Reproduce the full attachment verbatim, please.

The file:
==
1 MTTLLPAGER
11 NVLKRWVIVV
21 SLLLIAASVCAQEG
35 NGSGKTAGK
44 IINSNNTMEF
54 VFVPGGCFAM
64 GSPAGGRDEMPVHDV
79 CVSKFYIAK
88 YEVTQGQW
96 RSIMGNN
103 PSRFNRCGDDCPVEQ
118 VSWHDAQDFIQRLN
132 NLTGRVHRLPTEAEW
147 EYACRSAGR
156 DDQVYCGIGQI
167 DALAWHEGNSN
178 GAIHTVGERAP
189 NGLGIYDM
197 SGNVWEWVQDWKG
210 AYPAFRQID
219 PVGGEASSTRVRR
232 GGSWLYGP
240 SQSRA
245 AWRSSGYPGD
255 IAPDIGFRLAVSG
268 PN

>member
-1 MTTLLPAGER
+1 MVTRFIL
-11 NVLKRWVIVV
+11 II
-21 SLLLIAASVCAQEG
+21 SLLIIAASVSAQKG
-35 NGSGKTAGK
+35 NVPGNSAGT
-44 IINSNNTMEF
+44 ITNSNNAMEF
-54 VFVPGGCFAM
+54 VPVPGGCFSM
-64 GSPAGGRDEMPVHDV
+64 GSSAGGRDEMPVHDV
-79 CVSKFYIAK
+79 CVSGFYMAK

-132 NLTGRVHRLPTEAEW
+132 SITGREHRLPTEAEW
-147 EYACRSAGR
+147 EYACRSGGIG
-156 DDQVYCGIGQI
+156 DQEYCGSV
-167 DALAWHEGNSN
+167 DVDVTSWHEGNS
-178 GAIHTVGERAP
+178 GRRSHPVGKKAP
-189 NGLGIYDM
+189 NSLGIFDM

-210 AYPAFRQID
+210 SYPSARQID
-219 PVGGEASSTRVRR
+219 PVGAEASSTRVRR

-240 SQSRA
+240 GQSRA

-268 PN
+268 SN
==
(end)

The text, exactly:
1 MTTLLPAGER
11 NVLKRWVIVV
21 SLLLIAASVCAQEG
35 NGSGKTAGK
44 IINSNNTMEF
54 VFVPGGCFAM
64 GSPAGGRDEMPVHDV
79 CVSKFYIAK
88 YEVTQGQW
96 RSIMGNN
103 PSRFNRCGDDCPVEQ
118 VSWHDAQDFIQRLN
132 NLTGRVHRLPTEAEW
147 EYACRSAGR
156 DDQVYCGIGQI
167 DALAWHEGNSN
178 GAIHTVGERAP
189 NGLGIYDM
197 SGNVWEWVQDWKG
210 AYPAFRQID
219 PVGGEASSTRVRR
232 GGSWLYGP
240 SQSRA
245 AWRSSGYPGD
255 IAPDIGFRLAVSG
268 PN

>member
-1 MTTLLPAGER
+1 MVTRFIL
-11 NVLKRWVIVV
+11 II
-21 SLLLIAASVCAQEG
+21 SLLIIAASVSAQKG
-35 NGSGKTAGK
+35 NVPGNSAGT
-44 IINSNNTMEF
+44 ITNSNNAMEF
-54 VFVPGGCFAM
+54 VPVPGGCFSM
-64 GSPAGGRDEMPVHDV
+64 GSSAGGRDEMPVHDV
-79 CVSKFYIAK
+79 CVSGFYMAK

-132 NLTGRVHRLPTEAEW
+132 SITGREHRLPTEAEW
-147 EYACRSAGR
+147 EYACRSGGIG
-156 DDQVYCGIGQI
+156 DQEYCGSV
-167 DALAWHEGNSN
+167 DVDVTSWHEGNS
-178 GAIHTVGERAP
+178 GRRSHPVGKKAP
-189 NGLGIYDM
+189 NSLGIFDM

-210 AYPAFRQID
+210 SYPSARQID
-219 PVGGEASSTRVRR
+219 PVGAEASSTRVRR

-240 SQSRA
+240 GQSRA

-268 PN
+268 SN